(vi) The P.R.C. since the 1980s has welcomed hundreds of billions of (U.S.A.) dollars in foreign investment from countries that are China’s ideological opponents. Some economists estimate that the P.R.C. will have the world’s largest economy by 2020, as China did before 1800, but economic liberalisation and relaxing of some government controls have also reversed the trend of 1949-1980, when the goal of the C.C.P. was to make Chinese more equal in every possible way.

(vii) While the P.R.C. condemned Western aggression and the development of nuclear weapons, it became one of the nuclear-weapon states by the early 1960s.

(viii) Chinese leaders justified their military buildup by pointing to the fact that American leaders had considered dropping nuclear bombs on the P.R.C. during the Korean War (1950-1953).

(ix) The P.R.C.-U.S.S.R. relations worsened during the 1950s as Mao believed Marxism- Leninism needed to be adjusted to Chinese conditions and he and some other leaders feared Soviet domination.

(x) During the 1960s and ’70s, the Soviets gave military assistance to the Vietnamese communists in their struggle against the U.S.A., but the P.R.C. refused to support the Vietnamese communist movement. In this same period the P.R.C. was assisting pro-communist people’s struggles in Africa. Chinese development assistance was extended to many Third World countries.

Q. 5. Describe some major (differing) strategies of national development.

Ans: (i) W.W. Rostow, an American economist believed that former colonies could follow the paths taken by early industrial states like Britain and by expanding their agricultural production and following free-trade policies, could accumulate the capital to develop industry, and thus move into economic modernity. This concept of development is known as ‘modernisation theory’.

(ii) While countries like Argentina and later Brazil tried to follow this model and did develop some industry, many other Latin American, African and Asian countries showed signs of ‘development crisis’ between the 1960s and 1980s: stalled industrialisation, and increasing poverty.

(iii) Foreign companies in Latin America after 1960 took out far more money (as profits) than they had invested there. Loans from private banks and bodies like the I.M.F. did not improve the situation: during the 1980s, Latin American states had to make loan repayments totaling more than $200 billion (U.S.A. dollars).

(iv) In the early 1990s, more than sixty percent of Latin American households did not earn enough to cover basic needs such as food, clothing and shelter.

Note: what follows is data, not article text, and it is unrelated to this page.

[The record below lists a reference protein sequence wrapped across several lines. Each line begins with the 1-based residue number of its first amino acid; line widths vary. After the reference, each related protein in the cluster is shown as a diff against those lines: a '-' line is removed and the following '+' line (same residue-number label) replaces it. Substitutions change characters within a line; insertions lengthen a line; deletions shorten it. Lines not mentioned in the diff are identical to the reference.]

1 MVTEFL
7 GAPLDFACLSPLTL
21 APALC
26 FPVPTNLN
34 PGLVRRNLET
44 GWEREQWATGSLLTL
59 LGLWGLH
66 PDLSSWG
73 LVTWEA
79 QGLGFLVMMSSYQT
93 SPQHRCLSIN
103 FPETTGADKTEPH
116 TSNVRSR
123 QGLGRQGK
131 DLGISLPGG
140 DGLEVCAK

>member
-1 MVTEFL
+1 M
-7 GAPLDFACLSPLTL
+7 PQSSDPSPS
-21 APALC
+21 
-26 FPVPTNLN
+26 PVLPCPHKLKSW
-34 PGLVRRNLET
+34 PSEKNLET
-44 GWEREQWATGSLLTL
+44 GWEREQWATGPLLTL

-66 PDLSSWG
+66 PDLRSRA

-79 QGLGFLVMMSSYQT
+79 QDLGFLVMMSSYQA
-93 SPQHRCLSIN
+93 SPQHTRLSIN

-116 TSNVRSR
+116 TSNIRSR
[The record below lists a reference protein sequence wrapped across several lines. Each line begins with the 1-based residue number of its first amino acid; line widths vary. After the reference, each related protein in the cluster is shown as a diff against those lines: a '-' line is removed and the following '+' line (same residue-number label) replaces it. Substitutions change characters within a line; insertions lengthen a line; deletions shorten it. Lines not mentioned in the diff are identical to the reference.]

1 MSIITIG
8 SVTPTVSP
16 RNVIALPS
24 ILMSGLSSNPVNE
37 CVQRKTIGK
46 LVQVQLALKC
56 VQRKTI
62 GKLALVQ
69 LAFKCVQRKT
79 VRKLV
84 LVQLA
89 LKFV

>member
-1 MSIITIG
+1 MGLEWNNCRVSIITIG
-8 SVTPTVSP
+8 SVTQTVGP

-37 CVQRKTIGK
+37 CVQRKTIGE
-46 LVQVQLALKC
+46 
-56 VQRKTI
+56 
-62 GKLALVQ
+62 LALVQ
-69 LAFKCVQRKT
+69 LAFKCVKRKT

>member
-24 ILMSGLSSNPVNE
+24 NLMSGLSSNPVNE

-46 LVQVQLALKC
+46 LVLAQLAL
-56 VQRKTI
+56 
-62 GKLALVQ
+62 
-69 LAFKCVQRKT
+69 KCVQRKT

(v) In Africa, the economic situation was still worse: some African states like Zaire and Burundi experienced negative growth during the 1980s.

(vi) Economists and political scientists in Latin America crticised the arguments made by economists like Rostow and the development policies promoted by some Western leaders. This critique is sometimes called ‘dependency theory’ or ‘underdevelopment theory’.

(vii) Raul Prebisch and other ‘dependency. theorists’ claimed that centuries of Spanish and Portuguese rule, followed by decades of economic domination by Britain, the U.S.A. and other states, had left most Latin Americans unable to exercise their freedom, especially with regard to material circumstances like employment and use of economic resources.

(viii) Walter Rodney in Africa in the 1970s observed that colonies could not easily pull out of the ‘dependency patterns’ created during the centuries of colonialism. They claimed that agriculture would remain backward until large landowners ceased exploiting the poorer peasants and labourers: large estates (like the zamindari in India) should be broken up and land redistributed to peasantry.

(ix) Many successful political leaders in the “Third World’, based on experience of Soviet Union and China, have followed economic development strategies based on state ownership or control of enterprises and resources.

(x) They have also tried to prevent mass outflows of profits to foreign investors and states, and to lift up the poor through free education, more affordable health care, and so forth. For example, in Cuba Fidel Castro (b. 1927) led a nationalist revolution during the late 1950s, and has been following such policies that favour the interests of the Cuban people.